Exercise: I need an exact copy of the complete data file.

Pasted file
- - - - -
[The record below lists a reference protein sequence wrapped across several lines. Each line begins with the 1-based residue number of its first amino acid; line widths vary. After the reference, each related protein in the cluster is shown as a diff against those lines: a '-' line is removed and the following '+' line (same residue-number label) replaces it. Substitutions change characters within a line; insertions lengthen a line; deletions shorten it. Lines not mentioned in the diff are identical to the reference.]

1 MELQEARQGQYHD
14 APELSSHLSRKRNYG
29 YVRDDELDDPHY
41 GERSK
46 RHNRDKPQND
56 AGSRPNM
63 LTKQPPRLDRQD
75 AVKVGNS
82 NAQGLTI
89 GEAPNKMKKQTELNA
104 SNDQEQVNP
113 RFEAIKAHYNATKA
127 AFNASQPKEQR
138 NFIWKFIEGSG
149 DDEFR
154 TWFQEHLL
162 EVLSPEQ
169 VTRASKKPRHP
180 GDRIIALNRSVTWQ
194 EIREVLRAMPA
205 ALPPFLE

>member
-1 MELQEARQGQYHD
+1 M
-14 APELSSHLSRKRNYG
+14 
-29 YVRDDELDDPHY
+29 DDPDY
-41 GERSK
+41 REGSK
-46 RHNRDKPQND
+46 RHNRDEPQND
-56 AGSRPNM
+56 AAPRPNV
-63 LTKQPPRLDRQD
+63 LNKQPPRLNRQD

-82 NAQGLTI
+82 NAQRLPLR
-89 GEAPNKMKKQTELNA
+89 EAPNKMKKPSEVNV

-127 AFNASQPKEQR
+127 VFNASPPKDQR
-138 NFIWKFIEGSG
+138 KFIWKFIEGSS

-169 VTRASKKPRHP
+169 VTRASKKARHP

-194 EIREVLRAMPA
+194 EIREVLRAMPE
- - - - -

[The record below lists a reference protein sequence wrapped across several lines. Each line begins with the 1-based residue number of its first amino acid; line widths vary. After the reference, each related protein in the cluster is shown as a diff against those lines: a '-' line is removed and the following '+' line (same residue-number label) replaces it. Substitutions change characters within a line; insertions lengthen a line; deletions shorten it. Lines not mentioned in the diff are identical to the reference.]

1 MELQEARQGQYHD
14 APELSSHLSRKRNYG
29 YVRDDELDDPHY
41 GERSK
46 RHNRDKPQND
56 AGSRPNM
63 LTKQPPRLDRQD
75 AVKVGNS
82 NAQGLTI
89 GEAPNKMKKQTELNA
104 SNDQEQVNP
113 RFEAIKAHYNATKA
127 AFNASQPKEQR
138 NFIWKFIEGSG
149 DDEFR
154 TWFQEHLL
162 EVLSPEQ
169 VTRASKKPRHP
180 GDRIIALNRSVTWQ
194 EIREVLRAMPA
205 ALPPFLE

>member
-1 MELQEARQGQYHD
+1 M
-14 APELSSHLSRKRNYG
+14 
-29 YVRDDELDDPHY
+29 DDPDY
-41 GERSK
+41 REGSK
-46 RHNRDKPQND
+46 RHNRDEPQND
-56 AGSRPNM
+56 AAPRPNV
-63 LTKQPPRLDRQD
+63 LNKQPPRLNRQD

-82 NAQGLTI
+82 NAQRLPLR
-89 GEAPNKMKKQTELNA
+89 EAPNKMKKPSEVNV

-127 AFNASQPKEQR
+127 VFNASPPKDQR
-138 NFIWKFIEGSG
+138 KFIWKFIEGSS

-169 VTRASKKPRHP
+169 VTRASKKARHP

-194 EIREVLRAMPA
+194 EIREVLRAMPE